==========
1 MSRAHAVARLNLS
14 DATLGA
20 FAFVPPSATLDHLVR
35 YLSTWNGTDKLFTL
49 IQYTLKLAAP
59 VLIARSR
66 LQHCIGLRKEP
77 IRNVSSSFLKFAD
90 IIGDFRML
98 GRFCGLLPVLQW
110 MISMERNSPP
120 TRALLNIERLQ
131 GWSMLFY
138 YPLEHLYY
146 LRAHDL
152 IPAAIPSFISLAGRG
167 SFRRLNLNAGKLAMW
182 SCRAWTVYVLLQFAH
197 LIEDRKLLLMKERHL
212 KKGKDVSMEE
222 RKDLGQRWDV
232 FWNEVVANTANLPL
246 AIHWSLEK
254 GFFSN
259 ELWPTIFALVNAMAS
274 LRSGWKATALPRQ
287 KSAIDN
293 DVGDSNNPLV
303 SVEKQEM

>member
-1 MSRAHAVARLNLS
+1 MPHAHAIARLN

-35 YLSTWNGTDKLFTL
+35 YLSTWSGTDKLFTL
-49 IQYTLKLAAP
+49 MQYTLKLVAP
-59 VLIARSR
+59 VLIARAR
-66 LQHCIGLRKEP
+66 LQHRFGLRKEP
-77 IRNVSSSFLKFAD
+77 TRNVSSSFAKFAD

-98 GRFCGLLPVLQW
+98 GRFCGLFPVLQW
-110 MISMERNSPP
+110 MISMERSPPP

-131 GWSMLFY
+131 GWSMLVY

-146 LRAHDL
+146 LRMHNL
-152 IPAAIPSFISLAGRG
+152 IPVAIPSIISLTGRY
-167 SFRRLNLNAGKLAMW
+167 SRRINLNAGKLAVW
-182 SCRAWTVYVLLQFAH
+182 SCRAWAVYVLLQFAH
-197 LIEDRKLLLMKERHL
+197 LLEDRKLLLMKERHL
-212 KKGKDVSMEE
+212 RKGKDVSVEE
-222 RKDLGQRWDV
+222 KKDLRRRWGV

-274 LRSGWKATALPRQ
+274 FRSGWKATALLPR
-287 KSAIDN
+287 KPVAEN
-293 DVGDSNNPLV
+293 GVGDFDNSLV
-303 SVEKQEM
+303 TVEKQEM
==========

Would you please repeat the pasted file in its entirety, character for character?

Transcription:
1 MSRAHAVARLNLS
14 DATLGA
20 FAFVPPSATLDHLVR
35 YLSTWNGTDKLFTL
49 IQYTLKLAAP
59 VLIARSR
66 LQHCIGLRKEP
77 IRNVSSSFLKFAD
90 IIGDFRML
98 GRFCGLLPVLQW
110 MISMERNSPP
120 TRALLNIERLQ
131 GWSMLFY
138 YPLEHLYY
146 LRAHDL
152 IPAAIPSFISLAGRG
167 SFRRLNLNAGKLAMW
182 SCRAWTVYVLLQFAH
197 LIEDRKLLLMKERHL
212 KKGKDVSMEE
222 RKDLGQRWDV
232 FWNEVVANTANLPL
246 AIHWSLEK
254 GFFSN
259 ELWPTIFALVNAMAS
274 LRSGWKATALPRQ
287 KSAIDN
293 DVGDSNNPLV
303 SVEKQEM

>member
-1 MSRAHAVARLNLS
+1 MPHAHAIARLN

-35 YLSTWNGTDKLFTL
+35 YLSTWSGTDKLFTL
-49 IQYTLKLAAP
+49 MQYTLKLVAP
-59 VLIARSR
+59 VLIARAR
-66 LQHCIGLRKEP
+66 LQHRFGLRKEP
-77 IRNVSSSFLKFAD
+77 TRNVSSSFAKFAD

-98 GRFCGLLPVLQW
+98 GRFCGLFPVLQW
-110 MISMERNSPP
+110 MISMERSPPP

-131 GWSMLFY
+131 GWSMLVY

-146 LRAHDL
+146 LRMHNL
-152 IPAAIPSFISLAGRG
+152 IPVAIPSIISLTGRY
-167 SFRRLNLNAGKLAMW
+167 SRRINLNAGKLAVW
-182 SCRAWTVYVLLQFAH
+182 SCRAWAVYVLLQFAH
-197 LIEDRKLLLMKERHL
+197 LLEDRKLLLMKERHL
-212 KKGKDVSMEE
+212 RKGKDVSVEE
-222 RKDLGQRWDV
+222 KKDLRRRWGV

-274 LRSGWKATALPRQ
+274 FRSGWKATALLPR
-287 KSAIDN
+287 KPVAEN
-293 DVGDSNNPLV
+293 GVGDFDNSLV
-303 SVEKQEM
+303 TVEKQEM